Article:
Insomnia: No. I love to sleep. I have been known to sleep more than 12 hours at a stretch, if undisturbed by Frankie, Wick, or the telephone.
Job Title: Professionally, English teacher. Personally, MiMi to the grandbabies. Mom or Mama to my kids. Honey to my sweetheart of 36+ years.
Kids: Yes. Two sons and a daughter courtesy of biology, and two daughters and a son courtesy of the aforementioned children who had *such* good taste!
Living Arrangements: We live in our RV full-time. As much of that time as possible is at our lake place. Or traveling. Or visiting our kids.
Most Admirable Trait: Calm. Even when it looks as if one of my kids is bleeding to death on the neighbor's gold velvet chair. I only have hysterics after it is all over, and Wick is there to catch me when I collapse. Actually I don't think that is particularly an admirable trait--more like shock.
Naughtiest childhood behavior: I once smacked my little sister really hard, but only because she jumped on my tummy with her official Roy Rogers cowboy boots while I was lying on the floor, unawares.
Overnight hospital stay: Numerous. Tonsils, childbirth, hysterectomy, gall bladder removal, thyroidectomy, pneumonia several times. Not counting when one of my children was in the hospital.
Phobias: Yes. I can not bear to be in small, dark, enclosed spaces, especially underground. I once had a major panic attack in Carlsbad Caverns, and will *never* voluntarily go into a cave again.
Quote: "You use that word all the time. I do not think it means what you think it means." Well, actually, that is just the one that came to mind at the moment. I have lots of others. In fact, there is probably a future blog on the subject of favorite quotations.
Religion: Personal relationship with God, the Father, Son, and Holy Spirit, but organized religion, not so much. Have I mentioned that I am not very organized?
Siblings: I was the oldest of four in our family, two younger sisters and a younger brother.
Time I wake up: 5:20 on days I have to go to work. On the days on which I have a choice, anywhere from 6:30 to noon. With a nap later.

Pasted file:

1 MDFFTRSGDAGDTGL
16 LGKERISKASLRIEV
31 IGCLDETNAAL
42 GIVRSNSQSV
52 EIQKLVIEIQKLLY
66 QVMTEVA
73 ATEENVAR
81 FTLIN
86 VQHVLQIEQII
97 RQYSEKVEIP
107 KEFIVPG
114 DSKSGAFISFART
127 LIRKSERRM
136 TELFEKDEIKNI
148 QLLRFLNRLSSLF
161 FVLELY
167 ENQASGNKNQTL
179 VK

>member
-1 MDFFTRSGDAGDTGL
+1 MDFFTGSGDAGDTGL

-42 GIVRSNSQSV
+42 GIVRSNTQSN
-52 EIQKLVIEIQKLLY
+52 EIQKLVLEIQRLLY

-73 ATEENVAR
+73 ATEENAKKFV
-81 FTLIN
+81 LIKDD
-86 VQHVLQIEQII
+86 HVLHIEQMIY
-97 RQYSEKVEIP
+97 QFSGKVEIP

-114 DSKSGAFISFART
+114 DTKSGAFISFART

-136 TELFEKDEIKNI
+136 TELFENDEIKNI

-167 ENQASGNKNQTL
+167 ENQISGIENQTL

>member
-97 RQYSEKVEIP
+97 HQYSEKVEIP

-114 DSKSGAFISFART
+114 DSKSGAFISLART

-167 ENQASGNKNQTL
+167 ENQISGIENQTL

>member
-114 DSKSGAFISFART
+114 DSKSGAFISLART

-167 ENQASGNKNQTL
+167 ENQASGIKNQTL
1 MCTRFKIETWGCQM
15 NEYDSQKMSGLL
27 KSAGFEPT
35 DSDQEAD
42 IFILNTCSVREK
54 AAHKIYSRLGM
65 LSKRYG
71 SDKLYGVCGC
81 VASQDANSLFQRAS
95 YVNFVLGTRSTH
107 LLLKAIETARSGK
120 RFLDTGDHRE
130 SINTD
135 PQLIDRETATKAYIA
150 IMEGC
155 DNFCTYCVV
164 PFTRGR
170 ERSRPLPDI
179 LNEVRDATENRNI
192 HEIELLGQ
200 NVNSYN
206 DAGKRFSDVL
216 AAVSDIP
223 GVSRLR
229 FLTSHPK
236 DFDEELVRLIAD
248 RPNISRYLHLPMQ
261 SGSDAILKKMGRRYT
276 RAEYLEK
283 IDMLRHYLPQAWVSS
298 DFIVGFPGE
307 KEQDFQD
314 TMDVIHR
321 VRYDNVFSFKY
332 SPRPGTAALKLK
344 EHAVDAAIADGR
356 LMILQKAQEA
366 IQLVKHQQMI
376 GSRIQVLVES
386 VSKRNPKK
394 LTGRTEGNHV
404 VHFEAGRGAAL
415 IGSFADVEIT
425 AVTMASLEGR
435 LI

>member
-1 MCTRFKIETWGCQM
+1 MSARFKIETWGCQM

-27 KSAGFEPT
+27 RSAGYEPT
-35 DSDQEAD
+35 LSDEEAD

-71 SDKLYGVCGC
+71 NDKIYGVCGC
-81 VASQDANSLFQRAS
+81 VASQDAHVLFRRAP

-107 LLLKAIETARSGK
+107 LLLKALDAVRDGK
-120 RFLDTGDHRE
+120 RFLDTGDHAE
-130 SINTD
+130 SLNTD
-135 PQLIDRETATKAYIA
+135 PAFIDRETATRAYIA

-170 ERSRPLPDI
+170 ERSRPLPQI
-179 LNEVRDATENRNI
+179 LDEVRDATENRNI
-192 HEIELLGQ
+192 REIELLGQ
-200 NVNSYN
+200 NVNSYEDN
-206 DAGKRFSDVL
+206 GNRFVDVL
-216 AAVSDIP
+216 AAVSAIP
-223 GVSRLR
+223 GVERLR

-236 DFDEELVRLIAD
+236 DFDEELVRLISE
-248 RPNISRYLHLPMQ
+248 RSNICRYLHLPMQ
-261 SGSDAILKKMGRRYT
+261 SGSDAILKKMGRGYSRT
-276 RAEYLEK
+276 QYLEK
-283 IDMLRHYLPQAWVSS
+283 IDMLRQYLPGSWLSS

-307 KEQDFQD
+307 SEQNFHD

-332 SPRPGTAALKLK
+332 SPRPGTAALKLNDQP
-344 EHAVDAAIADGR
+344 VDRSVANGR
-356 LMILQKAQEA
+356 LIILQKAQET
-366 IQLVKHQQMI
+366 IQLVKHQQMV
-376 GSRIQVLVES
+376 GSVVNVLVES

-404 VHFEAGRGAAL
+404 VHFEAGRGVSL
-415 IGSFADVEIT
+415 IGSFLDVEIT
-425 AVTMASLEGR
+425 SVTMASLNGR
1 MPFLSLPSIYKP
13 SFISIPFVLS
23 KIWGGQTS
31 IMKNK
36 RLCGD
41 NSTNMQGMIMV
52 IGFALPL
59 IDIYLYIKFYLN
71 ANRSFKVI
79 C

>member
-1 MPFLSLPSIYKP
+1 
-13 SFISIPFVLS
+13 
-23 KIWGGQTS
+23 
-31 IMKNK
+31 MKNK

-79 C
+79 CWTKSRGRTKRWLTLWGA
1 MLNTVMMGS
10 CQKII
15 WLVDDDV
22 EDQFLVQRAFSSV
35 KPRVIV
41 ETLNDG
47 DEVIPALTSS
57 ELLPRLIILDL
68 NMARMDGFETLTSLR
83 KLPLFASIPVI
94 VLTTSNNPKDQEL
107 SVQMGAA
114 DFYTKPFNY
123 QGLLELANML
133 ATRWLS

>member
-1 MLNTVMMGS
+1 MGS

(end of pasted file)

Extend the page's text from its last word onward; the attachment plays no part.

Unusual Talent or skill: When I took the GRE, I scored in the 99+% in the verbal area. And an equally *low* score in the math/reasoning section. But I don't talk about that part.
Vegetable I refuse to eat: Poke salad. Collard greens. Mustard greens. Anything green and slimy (I *do* however love avocados and guacamole).
Worst habit: Procrastination. In fact, come back Wednesday, because my Works for Me Wednesday blog will be about my attempts to overcome procrastination. Don't come back until Thursday, though.
X-rays: Every time I have had pneumonia. Also, the time Wick accidentally dropped a jar of mayonnaise on my left foot.
Yummy stuff I cook: My brother says I make the world's best corn bread. Scooter likes my Chinese dinners.
Zoo animal I like most: Lions. And tigers. And bears. Oh, my! Oh and the heffalumps!

Saturday, May 13, 2006

Emergency Room Memories

Jeana's last meme, in which she mentions a couple of hospital visits, reminded me of all the time we spent in ERs during her childhood. There was a summer during which we were on a first-name basis with the ER staff.

A neighborhood child hit Scott in the face with a stick that had a nail in it, and hair-lipped him, resulting in bleeding, stitches, and a scar which has faded eventually, although at that time I thought he was hopelessly disfigured.

Jeana flopped belly-first into a swing (which some jerk had set as a booby trap--he took the hooks out of their holders, then set them carefully in place so that when someone got into the swing, it would fall off), which sent her flying through the air face-first into a tree, resulting in major facial damage. Fortunately, after the blood was cleaned up, the damage was not lasting, and didn't leave any scars, other than the damage to my nerves, and a hopelessly blood-stained blouse which had to be trashed.